Questions and Answers
What could we do to get people into doing this? Detroit is in desperate need to be fixed.
If you have room in your yard, plant a garden. If not, think about a container garden on your deck or patio. If there's a vacant lot nearby that you think would work, contact the owner and ask if you could start an urban garden. You can determine ownership through tax records at the County Clerk or Registrar of Deeds. Be prepared to offer the owner some protection from liability in the form of written waivers from anyone who gardens or visits the plots. If you get access to a space, simply start preparing the ground and putting up a sign. People will find you. In Denver, the school board has permitted an urban farming program in vacant areas on public school property, but prospective "farmers" have to clear a background check because of the proximity to school kids. If you start planting in your yard and talking to your friends and neighbors, the word will spread. You may find that some neighbor has a large enough lot to accommodate the kind of program you're envisioning. Finally, check with the city and see if there is any city-owned property where the city would permit an urban farm. From what I've been reading about urban renewal, where Detroit is tearing down blighted neighborhoods to make green spaces, an urban farm would fit right in. Talk to your city councilperson. Read Mother Earth News, Grit, Hobby Farms, and similar magazines, either the hard copies or online. Search the Internet. The world Wide Web loves people like you, who are looking for answers. Good luck.
Has the net effect of the rural exodus (people moving off farms and into cities and suburbs) been favorable to agriculture and to farm workers? Has society generally benefited from that movement of resources?
It's almost inevitable since big corporations have taken over farming for the last thirty to forty years. There's not a lot left for the small farmers. So I'm not sure how this is favorable to agriculture and farm workers unless they are vested in profits.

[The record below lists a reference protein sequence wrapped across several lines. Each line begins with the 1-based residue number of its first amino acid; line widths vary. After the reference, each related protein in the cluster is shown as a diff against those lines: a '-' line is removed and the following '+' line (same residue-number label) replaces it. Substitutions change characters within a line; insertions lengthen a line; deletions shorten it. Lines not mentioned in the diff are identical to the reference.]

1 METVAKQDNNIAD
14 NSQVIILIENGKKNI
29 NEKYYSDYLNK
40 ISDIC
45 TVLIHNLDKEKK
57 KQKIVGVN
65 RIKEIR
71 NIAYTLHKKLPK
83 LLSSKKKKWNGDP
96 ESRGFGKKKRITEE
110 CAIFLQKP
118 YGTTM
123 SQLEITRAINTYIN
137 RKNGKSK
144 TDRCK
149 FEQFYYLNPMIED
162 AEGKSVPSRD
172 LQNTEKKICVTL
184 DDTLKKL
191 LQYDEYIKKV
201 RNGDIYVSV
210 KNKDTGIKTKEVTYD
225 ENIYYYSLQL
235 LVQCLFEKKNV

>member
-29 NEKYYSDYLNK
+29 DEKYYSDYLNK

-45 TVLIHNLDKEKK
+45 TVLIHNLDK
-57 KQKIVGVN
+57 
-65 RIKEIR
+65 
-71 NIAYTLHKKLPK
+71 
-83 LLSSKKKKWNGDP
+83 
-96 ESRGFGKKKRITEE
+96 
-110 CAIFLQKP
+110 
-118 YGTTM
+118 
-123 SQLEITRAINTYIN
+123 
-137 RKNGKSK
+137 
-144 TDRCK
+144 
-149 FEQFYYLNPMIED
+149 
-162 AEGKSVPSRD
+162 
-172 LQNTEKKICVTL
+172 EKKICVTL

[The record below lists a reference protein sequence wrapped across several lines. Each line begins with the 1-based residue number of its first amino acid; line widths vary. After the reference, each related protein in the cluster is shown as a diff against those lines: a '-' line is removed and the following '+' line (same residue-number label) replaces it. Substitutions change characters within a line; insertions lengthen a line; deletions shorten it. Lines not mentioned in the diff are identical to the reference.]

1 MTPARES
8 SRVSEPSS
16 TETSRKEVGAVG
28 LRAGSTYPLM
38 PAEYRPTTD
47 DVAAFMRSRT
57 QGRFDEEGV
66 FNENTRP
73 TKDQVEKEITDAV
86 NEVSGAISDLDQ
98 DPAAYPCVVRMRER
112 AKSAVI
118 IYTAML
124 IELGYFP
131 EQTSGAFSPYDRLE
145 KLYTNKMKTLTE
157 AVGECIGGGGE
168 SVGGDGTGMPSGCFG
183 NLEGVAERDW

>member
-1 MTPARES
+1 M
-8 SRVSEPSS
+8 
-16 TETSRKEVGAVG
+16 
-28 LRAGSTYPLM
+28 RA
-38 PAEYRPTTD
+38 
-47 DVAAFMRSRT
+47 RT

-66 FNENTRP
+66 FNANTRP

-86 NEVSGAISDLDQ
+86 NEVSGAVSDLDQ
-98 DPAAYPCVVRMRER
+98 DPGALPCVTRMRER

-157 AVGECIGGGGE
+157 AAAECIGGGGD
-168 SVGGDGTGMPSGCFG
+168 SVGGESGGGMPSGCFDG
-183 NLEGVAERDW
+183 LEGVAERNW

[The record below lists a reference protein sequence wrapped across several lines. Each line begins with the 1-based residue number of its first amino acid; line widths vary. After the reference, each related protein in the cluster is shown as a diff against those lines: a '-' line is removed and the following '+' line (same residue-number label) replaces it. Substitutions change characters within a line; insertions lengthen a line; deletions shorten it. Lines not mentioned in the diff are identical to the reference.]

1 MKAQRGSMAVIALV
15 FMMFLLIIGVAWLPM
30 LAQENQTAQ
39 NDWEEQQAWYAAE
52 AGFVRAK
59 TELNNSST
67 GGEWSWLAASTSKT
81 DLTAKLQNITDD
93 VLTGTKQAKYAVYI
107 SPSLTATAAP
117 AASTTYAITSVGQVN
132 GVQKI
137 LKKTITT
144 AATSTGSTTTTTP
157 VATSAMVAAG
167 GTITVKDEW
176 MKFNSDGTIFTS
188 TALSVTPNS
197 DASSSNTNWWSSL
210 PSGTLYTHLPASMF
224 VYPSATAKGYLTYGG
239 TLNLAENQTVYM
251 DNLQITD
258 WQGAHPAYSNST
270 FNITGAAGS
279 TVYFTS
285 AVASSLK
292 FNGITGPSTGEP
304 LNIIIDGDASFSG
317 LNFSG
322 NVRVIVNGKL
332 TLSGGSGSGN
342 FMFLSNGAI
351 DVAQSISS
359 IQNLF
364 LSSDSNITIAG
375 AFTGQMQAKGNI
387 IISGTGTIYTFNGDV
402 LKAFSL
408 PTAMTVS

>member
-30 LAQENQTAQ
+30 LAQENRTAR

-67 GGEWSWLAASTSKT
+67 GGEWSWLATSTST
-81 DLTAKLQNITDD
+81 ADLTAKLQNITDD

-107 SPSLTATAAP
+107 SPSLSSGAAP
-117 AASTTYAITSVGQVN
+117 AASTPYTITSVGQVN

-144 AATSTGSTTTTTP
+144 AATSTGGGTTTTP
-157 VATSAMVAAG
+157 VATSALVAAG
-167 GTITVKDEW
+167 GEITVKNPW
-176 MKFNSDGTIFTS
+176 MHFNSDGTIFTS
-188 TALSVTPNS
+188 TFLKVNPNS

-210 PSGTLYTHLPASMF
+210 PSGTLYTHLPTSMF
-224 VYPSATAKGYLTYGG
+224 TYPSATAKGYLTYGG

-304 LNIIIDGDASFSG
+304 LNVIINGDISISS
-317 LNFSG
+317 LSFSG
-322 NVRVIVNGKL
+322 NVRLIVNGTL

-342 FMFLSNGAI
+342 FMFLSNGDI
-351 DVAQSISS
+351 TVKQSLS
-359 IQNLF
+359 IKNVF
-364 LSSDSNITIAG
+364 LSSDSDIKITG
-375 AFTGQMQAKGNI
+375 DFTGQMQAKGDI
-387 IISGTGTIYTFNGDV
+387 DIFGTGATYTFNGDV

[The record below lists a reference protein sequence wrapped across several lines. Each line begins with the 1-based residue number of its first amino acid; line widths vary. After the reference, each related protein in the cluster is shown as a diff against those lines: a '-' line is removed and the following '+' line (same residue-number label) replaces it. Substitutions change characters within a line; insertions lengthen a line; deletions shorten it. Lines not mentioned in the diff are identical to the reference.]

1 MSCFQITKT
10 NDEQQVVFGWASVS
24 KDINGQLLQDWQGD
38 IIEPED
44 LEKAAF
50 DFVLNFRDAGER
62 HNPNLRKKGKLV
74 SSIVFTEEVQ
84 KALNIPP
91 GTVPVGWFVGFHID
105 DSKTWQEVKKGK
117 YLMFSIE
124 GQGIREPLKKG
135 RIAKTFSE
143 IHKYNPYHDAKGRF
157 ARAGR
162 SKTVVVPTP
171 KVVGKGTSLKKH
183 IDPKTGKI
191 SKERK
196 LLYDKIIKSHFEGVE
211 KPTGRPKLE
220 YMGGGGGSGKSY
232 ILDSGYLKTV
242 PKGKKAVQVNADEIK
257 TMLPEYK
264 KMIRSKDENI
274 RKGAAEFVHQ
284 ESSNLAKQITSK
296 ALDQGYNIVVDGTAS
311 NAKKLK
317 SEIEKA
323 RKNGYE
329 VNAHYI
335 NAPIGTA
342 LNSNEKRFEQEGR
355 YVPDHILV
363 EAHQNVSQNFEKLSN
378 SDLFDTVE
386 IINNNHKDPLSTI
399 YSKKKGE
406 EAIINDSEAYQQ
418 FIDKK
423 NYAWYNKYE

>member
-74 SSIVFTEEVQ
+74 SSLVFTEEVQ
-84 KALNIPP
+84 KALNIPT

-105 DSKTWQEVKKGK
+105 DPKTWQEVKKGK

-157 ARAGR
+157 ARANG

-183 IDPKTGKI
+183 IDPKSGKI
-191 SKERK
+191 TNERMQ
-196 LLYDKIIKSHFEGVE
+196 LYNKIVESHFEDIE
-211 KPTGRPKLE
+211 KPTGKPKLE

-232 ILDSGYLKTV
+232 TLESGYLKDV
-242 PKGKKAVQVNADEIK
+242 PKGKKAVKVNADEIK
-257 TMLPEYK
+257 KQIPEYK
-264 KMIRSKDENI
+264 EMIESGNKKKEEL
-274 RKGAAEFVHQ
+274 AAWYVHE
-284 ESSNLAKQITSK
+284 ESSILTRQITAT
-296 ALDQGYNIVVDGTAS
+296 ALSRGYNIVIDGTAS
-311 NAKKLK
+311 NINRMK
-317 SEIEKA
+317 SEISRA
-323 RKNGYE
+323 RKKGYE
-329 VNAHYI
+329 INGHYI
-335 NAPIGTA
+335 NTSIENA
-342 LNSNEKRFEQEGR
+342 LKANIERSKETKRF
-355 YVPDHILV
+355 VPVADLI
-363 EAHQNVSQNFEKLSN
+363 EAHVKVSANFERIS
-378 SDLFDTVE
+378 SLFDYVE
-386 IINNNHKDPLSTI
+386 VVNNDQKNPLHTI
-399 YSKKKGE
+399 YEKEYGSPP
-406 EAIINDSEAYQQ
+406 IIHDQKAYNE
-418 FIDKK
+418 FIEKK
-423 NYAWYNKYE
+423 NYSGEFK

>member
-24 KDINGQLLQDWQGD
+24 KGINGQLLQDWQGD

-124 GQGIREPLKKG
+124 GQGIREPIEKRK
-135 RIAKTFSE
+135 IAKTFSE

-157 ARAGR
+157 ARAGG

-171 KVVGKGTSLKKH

It mimics the trend in the 1800's when people left farms to live in cities and work in factories. Industrialization was the cause. So it was better for industry when the obtained cheap labor for their factories.
I don't think it benefits society as a whole. Big cities have high crime, less space for families to live in and family ties are less strong than when people lived in the country.
But it is going to happen no matter what. We have become dependent on products and services that were not available when people lived mostly in rural areas.
If you are so incline, this webpage may offer some interesting insights into the four phases of civilization. There is a timeline about the move from the country to the cities.
Today many countries tend to do urban farming in the city.This concept has been promoted in both developed countries and developing countries but why people still buying vegetable from the supermarket?
The practice of urban farming is increasingly popular, but it still has not overtaken the importance of farming outside the urban areas. Consequently, it is not correct to say that many countries today tend to do urban farming. It is also incorrect to say urban farming is more popular in developed countries than in developing countries.
Between 10-70% of urban dwellers in developing countries are involved in urban farming. In African countries, for instance, 40% of urban dwellers are estimated to be engaged urban farming, and this percentage rises to 50% in Latin American countries. Most of urban agriculture are for self consumption, but they can contribute to farmers' income as well especially for poorer countries In Africa, Nepal, and Viet Nam.
Please remember that urban farming simply means farming in the city. It can be very sophisticated like using hydroponics and aeroponics for commercial purposes, or it can be as simple as planting vegetables organically in your home backyard for self-consumption. Countries like Cuba is perhaps the best example of the importance of urban agriculture (or, as they call it, organoponicas) which is central to maintain the nation's food security.
African countries practise urban farming where they sometimes plant crops in tall polybags — their own version of vertical farming!